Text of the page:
How common is whooping cough in Washington?

Typically, between 400 and 1,000 cases are reported each year, with peaks every 3-5 years. But, Washington state experienced a whooping cough outbreak in 2012, reaching epidemic levels. That year, 4,916 cases were reported in the state, including 198 in Spokane. While reporting levels returned to normal over the last two years, Spokane and the state are experiencing another increase in cases in 2015. Current data can be found here.

How does whooping cough spread?

Whooping cough spreads by coughing and sneezing. Infants often get whooping cough from family members or caregivers who don’t know they’re sick. The disease in older kids and adults can be quite mild and if untreated, an infected person can spread pertussis for several weeks. Providers should consider a diagnosis of whooping cough in anyone with persistent coughs in order to prevent spreading the infection to infants and young kids.

How soon do symptoms appear?

Symptoms start 5 to 21 days (average 7 to 10 days) after exposure.

How is pertussis prevented?

Get vaccinated to prevent pertussis. Community (or herd) immunity helps slow down the spread of disease but only works when most people are immune. At least nine out of 10 of us must have immunity to whooping cough to keep the disease from spreading. Kids and adults can get vaccinated to help stop outbreaks and lower the risk of infection to babies and others most likely to get severe cases of pertussis. People who have (or may have) whooping cough should get antibiotics early in their illness and stay home from work or school and away from young kids and infants until properly treated or until they no longer have symptoms. Providers can prescribe preventive antibiotics to people in close contact with someone with whooping cough if they are at high risk for severe disease or have close contact with those at high risk for severe disease.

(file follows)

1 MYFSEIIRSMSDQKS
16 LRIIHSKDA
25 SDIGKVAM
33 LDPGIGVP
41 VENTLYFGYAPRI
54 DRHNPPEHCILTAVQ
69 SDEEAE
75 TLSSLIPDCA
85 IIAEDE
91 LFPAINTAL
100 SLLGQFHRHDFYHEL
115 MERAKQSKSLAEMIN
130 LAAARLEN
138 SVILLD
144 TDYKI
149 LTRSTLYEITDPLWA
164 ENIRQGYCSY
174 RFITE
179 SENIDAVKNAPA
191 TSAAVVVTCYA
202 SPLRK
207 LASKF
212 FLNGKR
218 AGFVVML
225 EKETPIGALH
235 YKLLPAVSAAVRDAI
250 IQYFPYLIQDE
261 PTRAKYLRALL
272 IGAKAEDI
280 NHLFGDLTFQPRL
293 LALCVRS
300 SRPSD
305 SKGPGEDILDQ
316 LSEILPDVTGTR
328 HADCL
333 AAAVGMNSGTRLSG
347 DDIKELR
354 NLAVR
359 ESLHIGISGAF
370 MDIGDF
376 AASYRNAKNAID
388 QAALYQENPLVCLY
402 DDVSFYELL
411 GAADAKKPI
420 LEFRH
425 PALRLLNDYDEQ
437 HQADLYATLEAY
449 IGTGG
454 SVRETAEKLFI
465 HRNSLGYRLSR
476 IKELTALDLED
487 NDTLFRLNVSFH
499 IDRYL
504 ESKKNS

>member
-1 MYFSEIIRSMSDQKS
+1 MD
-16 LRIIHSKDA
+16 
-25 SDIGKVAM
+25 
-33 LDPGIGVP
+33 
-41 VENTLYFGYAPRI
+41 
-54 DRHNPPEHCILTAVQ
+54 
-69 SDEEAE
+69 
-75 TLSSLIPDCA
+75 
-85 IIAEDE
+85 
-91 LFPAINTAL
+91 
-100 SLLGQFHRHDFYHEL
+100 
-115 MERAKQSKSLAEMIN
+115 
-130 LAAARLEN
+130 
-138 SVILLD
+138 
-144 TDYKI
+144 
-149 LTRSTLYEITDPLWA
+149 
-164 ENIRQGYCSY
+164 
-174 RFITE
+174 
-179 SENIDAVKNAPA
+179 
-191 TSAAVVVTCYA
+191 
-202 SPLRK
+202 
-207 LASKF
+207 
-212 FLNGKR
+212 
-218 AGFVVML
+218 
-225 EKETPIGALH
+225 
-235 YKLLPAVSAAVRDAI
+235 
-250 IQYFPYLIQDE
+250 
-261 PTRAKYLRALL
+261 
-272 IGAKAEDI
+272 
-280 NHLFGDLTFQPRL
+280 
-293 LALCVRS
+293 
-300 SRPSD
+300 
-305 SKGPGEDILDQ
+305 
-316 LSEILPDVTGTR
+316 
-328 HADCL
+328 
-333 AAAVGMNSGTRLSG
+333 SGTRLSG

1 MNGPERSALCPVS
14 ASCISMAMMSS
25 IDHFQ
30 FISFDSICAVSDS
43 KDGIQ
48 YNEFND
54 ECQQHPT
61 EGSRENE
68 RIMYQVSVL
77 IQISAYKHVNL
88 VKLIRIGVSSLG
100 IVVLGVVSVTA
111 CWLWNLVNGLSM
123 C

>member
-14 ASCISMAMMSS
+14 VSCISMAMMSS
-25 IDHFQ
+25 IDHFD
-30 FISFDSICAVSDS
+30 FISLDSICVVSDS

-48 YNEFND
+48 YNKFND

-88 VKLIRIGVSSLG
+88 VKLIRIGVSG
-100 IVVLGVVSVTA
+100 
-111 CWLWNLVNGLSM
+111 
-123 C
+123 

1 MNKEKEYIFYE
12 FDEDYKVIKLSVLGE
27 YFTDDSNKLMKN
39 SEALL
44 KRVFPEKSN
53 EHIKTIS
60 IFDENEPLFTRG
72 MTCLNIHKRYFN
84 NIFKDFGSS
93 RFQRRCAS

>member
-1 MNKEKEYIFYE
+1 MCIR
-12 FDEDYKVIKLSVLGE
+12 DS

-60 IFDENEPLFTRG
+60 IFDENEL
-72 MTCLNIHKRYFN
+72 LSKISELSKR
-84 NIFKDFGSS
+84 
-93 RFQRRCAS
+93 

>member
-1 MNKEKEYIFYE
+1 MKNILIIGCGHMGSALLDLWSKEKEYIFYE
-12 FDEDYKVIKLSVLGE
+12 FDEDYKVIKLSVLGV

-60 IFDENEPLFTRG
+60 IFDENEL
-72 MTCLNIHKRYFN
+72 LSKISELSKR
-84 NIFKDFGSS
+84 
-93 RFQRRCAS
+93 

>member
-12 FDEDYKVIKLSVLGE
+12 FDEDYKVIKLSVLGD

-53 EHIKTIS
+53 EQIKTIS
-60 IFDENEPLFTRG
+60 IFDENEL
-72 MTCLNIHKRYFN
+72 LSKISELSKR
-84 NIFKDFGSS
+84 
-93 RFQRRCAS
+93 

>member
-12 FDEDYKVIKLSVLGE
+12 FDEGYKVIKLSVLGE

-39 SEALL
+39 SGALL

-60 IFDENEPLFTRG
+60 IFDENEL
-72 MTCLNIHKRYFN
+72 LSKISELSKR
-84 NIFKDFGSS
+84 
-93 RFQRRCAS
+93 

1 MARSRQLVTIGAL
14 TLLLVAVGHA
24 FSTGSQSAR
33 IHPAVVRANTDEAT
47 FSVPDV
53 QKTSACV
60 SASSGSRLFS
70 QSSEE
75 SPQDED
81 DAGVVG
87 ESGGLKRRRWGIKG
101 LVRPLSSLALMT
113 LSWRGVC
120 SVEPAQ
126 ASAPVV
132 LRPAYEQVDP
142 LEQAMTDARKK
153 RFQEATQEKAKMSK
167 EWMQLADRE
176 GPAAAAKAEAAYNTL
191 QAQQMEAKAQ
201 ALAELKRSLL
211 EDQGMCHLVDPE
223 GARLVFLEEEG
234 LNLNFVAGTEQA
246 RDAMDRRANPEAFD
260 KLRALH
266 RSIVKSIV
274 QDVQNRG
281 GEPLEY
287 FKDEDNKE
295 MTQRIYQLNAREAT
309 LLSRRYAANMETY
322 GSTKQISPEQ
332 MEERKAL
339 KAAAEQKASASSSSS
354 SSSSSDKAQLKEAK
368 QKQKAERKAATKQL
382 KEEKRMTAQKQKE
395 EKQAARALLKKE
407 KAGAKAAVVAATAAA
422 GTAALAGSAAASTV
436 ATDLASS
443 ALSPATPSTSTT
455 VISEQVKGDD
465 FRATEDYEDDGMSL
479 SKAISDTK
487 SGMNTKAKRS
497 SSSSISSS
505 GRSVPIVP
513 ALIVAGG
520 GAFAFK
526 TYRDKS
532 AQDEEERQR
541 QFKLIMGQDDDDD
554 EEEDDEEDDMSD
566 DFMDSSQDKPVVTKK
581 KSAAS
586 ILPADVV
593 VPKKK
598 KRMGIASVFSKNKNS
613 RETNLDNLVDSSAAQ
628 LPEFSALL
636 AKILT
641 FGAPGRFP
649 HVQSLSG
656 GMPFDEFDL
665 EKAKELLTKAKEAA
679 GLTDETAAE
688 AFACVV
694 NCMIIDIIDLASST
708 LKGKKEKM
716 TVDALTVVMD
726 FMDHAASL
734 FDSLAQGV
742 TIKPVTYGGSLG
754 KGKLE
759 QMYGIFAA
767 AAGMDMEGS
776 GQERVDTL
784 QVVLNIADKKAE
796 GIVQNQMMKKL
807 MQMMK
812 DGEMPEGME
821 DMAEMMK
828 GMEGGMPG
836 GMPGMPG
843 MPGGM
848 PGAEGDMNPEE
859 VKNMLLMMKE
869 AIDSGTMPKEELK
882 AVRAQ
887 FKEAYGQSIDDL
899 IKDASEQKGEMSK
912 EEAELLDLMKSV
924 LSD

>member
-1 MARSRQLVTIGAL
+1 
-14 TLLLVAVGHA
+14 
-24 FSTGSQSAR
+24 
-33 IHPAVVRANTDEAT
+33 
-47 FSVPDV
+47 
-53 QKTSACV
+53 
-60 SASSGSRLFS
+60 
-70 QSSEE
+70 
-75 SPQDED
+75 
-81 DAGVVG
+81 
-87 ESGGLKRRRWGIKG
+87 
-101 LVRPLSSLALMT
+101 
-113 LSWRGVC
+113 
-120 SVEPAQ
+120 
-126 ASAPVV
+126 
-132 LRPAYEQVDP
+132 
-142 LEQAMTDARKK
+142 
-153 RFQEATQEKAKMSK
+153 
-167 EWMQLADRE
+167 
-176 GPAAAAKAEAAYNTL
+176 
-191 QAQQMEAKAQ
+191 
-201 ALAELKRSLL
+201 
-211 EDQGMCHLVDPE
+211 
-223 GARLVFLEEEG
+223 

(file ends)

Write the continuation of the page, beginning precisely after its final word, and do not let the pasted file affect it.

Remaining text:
Who needs whooping cough vaccine?

Before age 7, kids should get five doses of the diphtheria, tetanus, and acellular pertussis vaccine (DTaP).

The following people should get one dose of a different type of tetanus diphtheria and accellular pertussis vaccine (Tdap):

  • Adolescents aged 11 to 18 years (preferably at age 11 or 12 years).
  • Kids aged 7 to 10 years who are not up-to-date on their whooping cough vaccinations (and then continue as needed with the recommended doses of diphtheria and tetanus vaccines).
  • Adults aged 19 to 64 years who have not had the Tdap vaccine before.
  • Pregnant women in the late second or early third trimester who have not had the Tdap vaccine before.
  • Adults 65 years or older who have not had the Tdap vaccine and have close contact with kids younger than 12 months.